Industry News: June 2023

2023 Trust Protocol Grower Enrollment Open

The U.S. Cotton Trust Protocol announced recently that enrollment for the 2023 crop year is open now through Sept. 1, providing growers the opportunity to complete data entry prior to harvest. The updated timing also better aligns with peak cotton marketing dates and allows a member’s cotton to be verified and visible as Protocol Cotton bales right after ginning.

This timing will also provide growers who are members of the program with additional benefits, including more timely insights that can be implemented into management plans as they work towards continuous improvement from pre-planting to post-harvest activities.

The Trust Protocol is a voluntary, farm level science-based sustainability program that is setting a new standard for delivering value to all stakeholders across the entire supply chain from farms to finished products. The program’s mission is to bring quantifiable and verifiable goals and measurement to the key sustainability metrics of U.S. cotton production.

“As we look to continuously improve the program and provide further value, we’re pleased to share the updated grower enrollment timing that will better align with peak cotton marketing dates,” said Dr. Gary Adams, President of the U.S. Cotton Trust Protocol.

“Knowing that more than half of the U.S. cotton crop is marketed within a critical three-month window beginning at the height of ginning in November, the transition will allow members’ cotton to be verified as Protocol Cotton on their initial Electronic Warehouse Receipt.

“This means a grower member’s cotton can also be marketed as Protocol Cotton right after ginning and be visible sooner for brands and retailers looking to source that fiber,” Adams continued.

To date, the Trust Protocol has welcomed more than 1,200 brand, retailer, mill and manufacturer members.

As enrollment will now be open for four months, instead of 12, growers are encouraged to begin their data entry as soon as possible. The actual enrollment process will remain the same, with the only change being the window for data completion. In 2024, the program will further refine the grower enrollment window to begin in January and end prior to planting on May 1. Those interested in participating in the Climate Smart Cotton Program should also be watchful for Trust Protocol communications once the grant is finalized.

To complete enrollment and data entry for the 2023 crop year ahead of the Sept. 1 deadline, growers can visit For assistance, contact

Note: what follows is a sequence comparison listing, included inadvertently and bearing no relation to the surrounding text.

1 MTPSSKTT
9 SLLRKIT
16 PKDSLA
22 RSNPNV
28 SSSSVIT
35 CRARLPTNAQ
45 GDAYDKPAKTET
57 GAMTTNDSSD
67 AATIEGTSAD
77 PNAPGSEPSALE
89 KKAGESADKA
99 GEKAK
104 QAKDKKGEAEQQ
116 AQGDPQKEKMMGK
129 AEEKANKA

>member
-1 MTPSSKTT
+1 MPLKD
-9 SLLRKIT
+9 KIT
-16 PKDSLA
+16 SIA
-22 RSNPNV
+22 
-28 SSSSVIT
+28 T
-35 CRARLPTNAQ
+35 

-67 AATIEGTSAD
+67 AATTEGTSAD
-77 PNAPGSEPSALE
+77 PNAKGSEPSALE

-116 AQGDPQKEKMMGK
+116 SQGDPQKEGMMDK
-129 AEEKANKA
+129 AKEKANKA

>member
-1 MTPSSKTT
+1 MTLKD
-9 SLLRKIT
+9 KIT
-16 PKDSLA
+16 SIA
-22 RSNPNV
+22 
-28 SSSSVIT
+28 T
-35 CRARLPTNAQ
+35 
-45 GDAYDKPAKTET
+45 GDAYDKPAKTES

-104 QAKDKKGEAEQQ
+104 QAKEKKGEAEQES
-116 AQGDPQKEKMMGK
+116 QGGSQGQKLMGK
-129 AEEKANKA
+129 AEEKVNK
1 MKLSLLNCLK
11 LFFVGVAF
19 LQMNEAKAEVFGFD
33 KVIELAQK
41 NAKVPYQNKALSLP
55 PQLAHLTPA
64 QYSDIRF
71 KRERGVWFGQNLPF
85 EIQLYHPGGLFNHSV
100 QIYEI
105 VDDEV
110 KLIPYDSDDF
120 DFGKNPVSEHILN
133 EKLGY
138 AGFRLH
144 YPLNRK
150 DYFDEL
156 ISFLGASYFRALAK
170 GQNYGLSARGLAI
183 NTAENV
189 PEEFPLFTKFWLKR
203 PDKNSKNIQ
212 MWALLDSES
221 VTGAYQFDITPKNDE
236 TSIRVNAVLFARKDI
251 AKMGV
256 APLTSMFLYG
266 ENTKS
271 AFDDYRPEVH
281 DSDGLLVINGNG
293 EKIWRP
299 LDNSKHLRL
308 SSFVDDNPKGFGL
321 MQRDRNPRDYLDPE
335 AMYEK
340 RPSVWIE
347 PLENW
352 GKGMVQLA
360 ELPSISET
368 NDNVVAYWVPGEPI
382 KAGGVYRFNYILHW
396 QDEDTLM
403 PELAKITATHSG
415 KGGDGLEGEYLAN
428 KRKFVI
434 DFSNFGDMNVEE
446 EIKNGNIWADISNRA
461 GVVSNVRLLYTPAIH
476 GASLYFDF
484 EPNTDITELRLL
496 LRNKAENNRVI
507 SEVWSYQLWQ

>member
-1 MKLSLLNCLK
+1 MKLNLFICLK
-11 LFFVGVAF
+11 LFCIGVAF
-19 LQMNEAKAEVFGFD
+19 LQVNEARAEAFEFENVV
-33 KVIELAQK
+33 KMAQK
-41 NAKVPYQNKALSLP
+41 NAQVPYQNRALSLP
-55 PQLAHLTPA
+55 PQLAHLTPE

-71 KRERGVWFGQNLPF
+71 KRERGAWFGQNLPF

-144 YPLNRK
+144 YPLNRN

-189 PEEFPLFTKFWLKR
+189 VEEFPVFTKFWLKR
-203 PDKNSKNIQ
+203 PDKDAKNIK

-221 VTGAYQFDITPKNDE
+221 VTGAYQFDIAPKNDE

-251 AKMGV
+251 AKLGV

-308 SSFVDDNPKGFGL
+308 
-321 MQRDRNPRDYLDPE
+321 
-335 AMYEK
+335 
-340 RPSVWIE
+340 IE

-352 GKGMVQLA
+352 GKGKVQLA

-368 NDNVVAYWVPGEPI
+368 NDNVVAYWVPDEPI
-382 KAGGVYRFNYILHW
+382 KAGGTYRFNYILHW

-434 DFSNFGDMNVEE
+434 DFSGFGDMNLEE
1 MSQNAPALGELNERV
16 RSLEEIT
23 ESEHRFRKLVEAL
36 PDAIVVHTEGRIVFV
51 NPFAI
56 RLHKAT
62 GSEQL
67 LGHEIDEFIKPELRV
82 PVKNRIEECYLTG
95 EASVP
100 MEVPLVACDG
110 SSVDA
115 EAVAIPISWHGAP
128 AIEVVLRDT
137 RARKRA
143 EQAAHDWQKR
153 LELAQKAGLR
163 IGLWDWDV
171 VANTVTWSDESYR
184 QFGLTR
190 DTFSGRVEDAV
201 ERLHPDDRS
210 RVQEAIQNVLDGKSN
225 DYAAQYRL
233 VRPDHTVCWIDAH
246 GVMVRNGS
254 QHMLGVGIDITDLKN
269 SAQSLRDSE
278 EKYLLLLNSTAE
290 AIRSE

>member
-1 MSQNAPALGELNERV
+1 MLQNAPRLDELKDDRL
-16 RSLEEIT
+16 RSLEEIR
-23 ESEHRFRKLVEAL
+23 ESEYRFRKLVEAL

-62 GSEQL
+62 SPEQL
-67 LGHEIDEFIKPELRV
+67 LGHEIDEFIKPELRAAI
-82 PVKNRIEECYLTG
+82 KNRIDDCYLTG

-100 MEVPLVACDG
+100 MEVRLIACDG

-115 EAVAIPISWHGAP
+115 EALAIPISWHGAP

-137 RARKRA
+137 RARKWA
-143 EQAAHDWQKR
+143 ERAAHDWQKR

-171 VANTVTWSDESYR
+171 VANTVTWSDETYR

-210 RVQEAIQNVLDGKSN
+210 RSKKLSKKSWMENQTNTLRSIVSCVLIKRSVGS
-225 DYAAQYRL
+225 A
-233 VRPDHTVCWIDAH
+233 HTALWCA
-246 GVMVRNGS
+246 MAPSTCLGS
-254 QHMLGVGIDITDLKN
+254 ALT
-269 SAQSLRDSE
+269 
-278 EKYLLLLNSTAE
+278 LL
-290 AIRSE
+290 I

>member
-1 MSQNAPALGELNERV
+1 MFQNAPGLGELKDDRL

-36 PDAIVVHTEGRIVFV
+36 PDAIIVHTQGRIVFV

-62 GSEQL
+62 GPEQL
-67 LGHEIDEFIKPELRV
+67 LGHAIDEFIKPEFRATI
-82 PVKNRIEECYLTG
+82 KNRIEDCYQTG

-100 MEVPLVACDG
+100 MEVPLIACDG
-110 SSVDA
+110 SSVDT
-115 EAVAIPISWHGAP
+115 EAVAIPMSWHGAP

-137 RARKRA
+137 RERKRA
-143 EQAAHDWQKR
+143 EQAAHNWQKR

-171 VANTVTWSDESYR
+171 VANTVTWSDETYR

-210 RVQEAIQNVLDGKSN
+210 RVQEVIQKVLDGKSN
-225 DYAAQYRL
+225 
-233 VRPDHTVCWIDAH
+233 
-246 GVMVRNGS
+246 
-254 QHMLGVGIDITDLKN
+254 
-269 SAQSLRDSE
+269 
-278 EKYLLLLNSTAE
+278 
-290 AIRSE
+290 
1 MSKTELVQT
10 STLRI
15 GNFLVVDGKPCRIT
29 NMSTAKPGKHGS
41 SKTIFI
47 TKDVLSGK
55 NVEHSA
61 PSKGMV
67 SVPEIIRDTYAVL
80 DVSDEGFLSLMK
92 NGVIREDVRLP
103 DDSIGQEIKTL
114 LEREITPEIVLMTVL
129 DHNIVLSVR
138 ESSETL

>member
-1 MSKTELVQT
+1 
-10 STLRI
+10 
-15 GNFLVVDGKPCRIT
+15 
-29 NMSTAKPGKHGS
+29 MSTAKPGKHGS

In Remembrance: Dr. William F. ‘Bill’ Lalor Sr.

Dr. William F. “Bill” Lalor Sr. of Ridgeland, Mississippi, passed away April 26.

Dr. William F. “Bill” Lalor Sr.

Bill was Cotton Incorporated’s fourth vice president of the company’s agricultural research division. He clearly understood the role of his division — to find solutions to problems of those who funded the Research and Promotion Program — cotton producers.

His understanding of agricultural engineering laddered up to groundbreaking innovations for the U.S. cotton industry. One research project invested $532,000 in an innovative seed cotton handling system and resulted in a $1.8 billion savings for cotton producers across the nation.

Bill led his team of researchers whose cooperative research also help substantiate the importance and eventual establishment of the Boll Weevil Eradication Program that was calculated to save growers $36 per acre in insecticide costs and added $42 per acre in increased cotton yield.

He played a significant role in the development of an improved “delinting” process for cottonseed — employing a 10% sulfuric acid solution instead of a 98% to 100% solution. These and other projects improved grower profitability, the cotton industry’s overall environmental sustainability and solidified Bill’s place in U.S. agricultural history. 

On the personal side, Bill was engaging, insightful and had an innate sense of what was important. He kept the interest of the growers top of mind. His door was always open, and he always had thoughtful comments about the subject matter at hand. Bill was a stickler for good grammar and would call out folks when bad grammar was used. He would go to bat for his employees and supported them tirelessly.

Bill loved cycling and traveling. He was kind and had a gentle soul. Bill will be remembered fondly by the people he touched throughout his lifetime both personally and professionally.

Hats Off To The Present And Past CCOY Award Winners

Hank Jones (center) of Winnsboro, Louisiana, was named the 2022 Cotton Consultant of the Year at a special recognition reception this spring at the Peabody Hotel in Memphis. Joining Jones (from left) are Tim Roberts, 2016 CCOY; Jack Royal, 2006 CCOY; Tucker Miller, 2004 CCOY; Harold Lambert, 2001 CCOY; Joe Townsend, 2009 CCOY; Grady Coburn, 1986 CCOY; and Mark Nemec, 2010 CCOY. To nominate a deserving consultant for the 2023 CCOY award, access the nomination form on page 15 or go online at

Related Articles

Quick Links

E-News Sign-up

Connect With Cotton Farming